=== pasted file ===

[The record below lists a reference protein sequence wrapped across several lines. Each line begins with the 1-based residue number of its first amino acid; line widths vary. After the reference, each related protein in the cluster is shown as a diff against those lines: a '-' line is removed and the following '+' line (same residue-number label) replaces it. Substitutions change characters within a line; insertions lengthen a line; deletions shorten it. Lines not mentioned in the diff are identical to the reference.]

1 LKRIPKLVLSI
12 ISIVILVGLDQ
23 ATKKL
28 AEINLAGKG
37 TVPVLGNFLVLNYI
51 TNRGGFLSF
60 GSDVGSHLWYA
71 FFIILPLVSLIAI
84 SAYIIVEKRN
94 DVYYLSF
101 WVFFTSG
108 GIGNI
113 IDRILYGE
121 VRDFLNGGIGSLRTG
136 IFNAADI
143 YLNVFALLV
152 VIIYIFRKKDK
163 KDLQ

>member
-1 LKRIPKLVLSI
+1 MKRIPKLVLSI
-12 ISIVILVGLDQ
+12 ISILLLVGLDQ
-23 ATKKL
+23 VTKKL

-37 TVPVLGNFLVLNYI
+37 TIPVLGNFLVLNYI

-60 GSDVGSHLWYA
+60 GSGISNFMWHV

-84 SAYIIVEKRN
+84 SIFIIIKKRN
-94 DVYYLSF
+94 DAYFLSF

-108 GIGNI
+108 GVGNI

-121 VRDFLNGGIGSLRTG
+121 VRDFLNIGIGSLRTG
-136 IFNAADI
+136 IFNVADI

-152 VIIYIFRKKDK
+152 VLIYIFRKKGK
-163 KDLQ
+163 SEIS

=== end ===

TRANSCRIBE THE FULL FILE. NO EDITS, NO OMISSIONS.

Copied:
[The record below lists a reference protein sequence wrapped across several lines. Each line begins with the 1-based residue number of its first amino acid; line widths vary. After the reference, each related protein in the cluster is shown as a diff against those lines: a '-' line is removed and the following '+' line (same residue-number label) replaces it. Substitutions change characters within a line; insertions lengthen a line; deletions shorten it. Lines not mentioned in the diff are identical to the reference.]

1 LKRIPKLVLSI
12 ISIVILVGLDQ
23 ATKKL
28 AEINLAGKG
37 TVPVLGNFLVLNYI
51 TNRGGFLSF
60 GSDVGSHLWYA
71 FFIILPLVSLIAI
84 SAYIIVEKRN
94 DVYYLSF
101 WVFFTSG
108 GIGNI
113 IDRILYGE
121 VRDFLNGGIGSLRTG
136 IFNAADI
143 YLNVFALLV
152 VIIYIFRKKDK
163 KDLQ

>member
-1 LKRIPKLVLSI
+1 MKRIPKLVLSI
-12 ISIVILVGLDQ
+12 ISILLLVGLDQ
-23 ATKKL
+23 VTKKL

-37 TVPVLGNFLVLNYI
+37 TIPVLGNFLVLNYI

-60 GSDVGSHLWYA
+60 GSGISNFMWHV

-84 SAYIIVEKRN
+84 SIFIIIKKRN
-94 DVYYLSF
+94 DAYFLSF

-108 GIGNI
+108 GVGNI

-121 VRDFLNGGIGSLRTG
+121 VRDFLNIGIGSLRTG
-136 IFNAADI
+136 IFNVADI

-152 VIIYIFRKKDK
+152 VLIYIFRKKGK
-163 KDLQ
+163 SEIS